Marngo Designing Futures

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  • 2020

  • Social Impact

Designed By:

  • Samantha Edwards Vandenhoek
  • Alison Page
  • Marcus Lee
  • Joanna Gardener

Commissioned By:

Australian Government

Designed In:

Australia

Marngo Designing Futures is a national place-based and culture-centred digital storytelling program for Aboriginal and Torres Strait Islander secondary students that seeks to build confidence and resilience, youth entrepreneurship and leadership capacity while raising awareness of career pathways in design and media.


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Alison Page and Nik Lachajczak
Lyn-Al Young
Samantha Edwards-Vandenhoek
Melbourne Indigenous Transition School
Ngalangangpum School, Warmun
Melbourne Indigenous Transition School
Upper Yarra Secondary College
  • CHALLENGE
  • SOLUTION
  • IMPACT
  • MORE
  • Indigenous students tend to choose and complete tertiary courses that are relevant to their lives as Indigenous people or those that will benefit their communities. Studying in a primarily Western learning environment and learning content which reflects very little, if any, Indigenous perspectives have been cited as reasons for low participation in design and media arts courses in Australia. Working with Indigenous designers, Elders, art centres and school communities, Marngo Designing Futures was initiated to understand and address this disparity through the provision of place-based design and media arts curricula that centralises local Indigenous narratives, perspectives and knowledge systems.

  • Through the provision of place-centric design curricula and two-way action-orientated learning activities, students develop and reinforce their cultural identities and express and share their stories through varied design practices and media applications. Place-based education describes a culture-centred approach to learning and knowledge sharing where the place provides the context for learning. Place-based education fosters problem-solving and culture-based innovations, which in turn increases students’ feelings of pride, self-confidence and resilience. Through yarning circles, participatory video and photography, students are able to capture, frame and evaluate their own experiences. These methods build capacity and strengthen student investment in the design process outcomes.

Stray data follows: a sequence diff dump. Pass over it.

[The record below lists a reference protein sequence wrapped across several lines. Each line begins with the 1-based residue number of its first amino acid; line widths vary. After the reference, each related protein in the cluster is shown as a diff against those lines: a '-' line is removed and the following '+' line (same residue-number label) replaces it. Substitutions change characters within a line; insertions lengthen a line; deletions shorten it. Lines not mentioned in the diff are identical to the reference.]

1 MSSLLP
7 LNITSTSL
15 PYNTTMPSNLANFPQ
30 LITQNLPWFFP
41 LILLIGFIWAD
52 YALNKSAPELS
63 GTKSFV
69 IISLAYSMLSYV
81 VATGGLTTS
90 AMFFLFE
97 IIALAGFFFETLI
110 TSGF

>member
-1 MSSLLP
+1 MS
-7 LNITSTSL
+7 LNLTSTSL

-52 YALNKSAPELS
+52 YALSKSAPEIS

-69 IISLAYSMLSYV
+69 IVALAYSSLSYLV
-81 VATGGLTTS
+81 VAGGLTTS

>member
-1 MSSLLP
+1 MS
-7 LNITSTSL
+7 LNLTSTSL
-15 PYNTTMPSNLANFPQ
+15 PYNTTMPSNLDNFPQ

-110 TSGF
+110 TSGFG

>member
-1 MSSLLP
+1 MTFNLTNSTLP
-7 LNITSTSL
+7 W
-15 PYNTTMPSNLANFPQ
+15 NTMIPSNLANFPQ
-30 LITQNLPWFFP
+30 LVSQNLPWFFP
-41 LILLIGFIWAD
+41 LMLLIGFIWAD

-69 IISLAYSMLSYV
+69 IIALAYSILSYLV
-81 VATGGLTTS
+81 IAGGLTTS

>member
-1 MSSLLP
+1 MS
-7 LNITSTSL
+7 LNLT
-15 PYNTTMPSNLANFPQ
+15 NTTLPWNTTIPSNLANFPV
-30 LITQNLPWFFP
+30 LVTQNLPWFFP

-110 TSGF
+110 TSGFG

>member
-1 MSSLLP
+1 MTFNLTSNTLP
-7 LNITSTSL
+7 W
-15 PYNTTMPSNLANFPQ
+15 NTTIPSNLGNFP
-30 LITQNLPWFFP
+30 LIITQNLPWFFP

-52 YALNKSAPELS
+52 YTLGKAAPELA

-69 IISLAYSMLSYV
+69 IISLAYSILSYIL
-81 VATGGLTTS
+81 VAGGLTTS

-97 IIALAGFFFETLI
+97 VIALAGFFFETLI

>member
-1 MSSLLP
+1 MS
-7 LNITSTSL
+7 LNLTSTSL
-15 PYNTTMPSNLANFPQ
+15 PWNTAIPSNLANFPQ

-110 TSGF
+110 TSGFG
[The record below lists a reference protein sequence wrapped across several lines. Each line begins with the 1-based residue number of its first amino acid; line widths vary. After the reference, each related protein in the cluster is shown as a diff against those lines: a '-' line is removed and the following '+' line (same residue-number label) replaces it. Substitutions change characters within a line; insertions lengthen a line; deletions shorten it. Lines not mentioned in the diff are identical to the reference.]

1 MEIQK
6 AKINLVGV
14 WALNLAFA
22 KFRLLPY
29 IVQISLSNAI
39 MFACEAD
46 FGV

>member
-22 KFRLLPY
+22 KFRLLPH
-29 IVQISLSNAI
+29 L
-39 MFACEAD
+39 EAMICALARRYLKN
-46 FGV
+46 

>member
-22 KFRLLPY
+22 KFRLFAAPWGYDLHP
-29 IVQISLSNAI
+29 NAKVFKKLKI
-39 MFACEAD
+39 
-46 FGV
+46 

• 250 Aboriginal and Torres Strait Islander young people from Victoria, Western Australia and Northern Territory have benefited from participation since the program's inception in 2014. Marngo Designing Futures creates knowledge of national significance as it paves the way for participatory and place-centric learning approaches prioritising the engagement and reinforcing the cultural values of Indigenous people in higher education. Acquiring and transferring Indigenous cultural knowledge and design literacy also brings significant long-term benefits in shaping the future of Australia’s creative industries. Marngo was recognised with a Commendation at the 2019 Victorian Premier's Design Awards and awarded Swinburne's 2018 Vice-Chancellors Reconciliation Award.

  • Marngo Designing Futures is a Swinburne School of Design initiative. It has been funded by the Australian Government's Higher Education Participation Program. Indigenous designer Marcus Lee, a descendent of the Karajarri people of North-Western Australia and Director of Marcus Lee Designs conceived and developed the visual identify for the program. A symbol of a Bogong moth was chosen to reflect the stories and histories that encapsulate Marngo's aspirations, particularly its focus on self-determination, personal growth and transformation. Wurundjeri Elder, Aunty Joy Murphy, granted permission for the use of the Woiwurrung word ‘Marngo’ (meaning 'over there, in the future') as the name. The counsel of Wadi Wadi Walbanga designer and filmmaker, Alison Page has been crucial to the program's sustained relevance. Filmed at Mungo National Park, Alison co-directed a short film about the program with student participants. SBS acquired 3-year screening rights in 2017. Gunnai, Waradjuri, Gunditjmara and Yorta Yorta designer Lyn-Al Young is a vital program partner and is involved in the design and delivery of on-campus and remote learning programs through her 'fasheaming' initiative. School partners include Melbourne Indigenous Transition School, Worawa Aboriginal College, Korin Gamadji Institute, Purnululu Independent Aboriginal School, Girls Academy, and Upper Yarra Secondary College.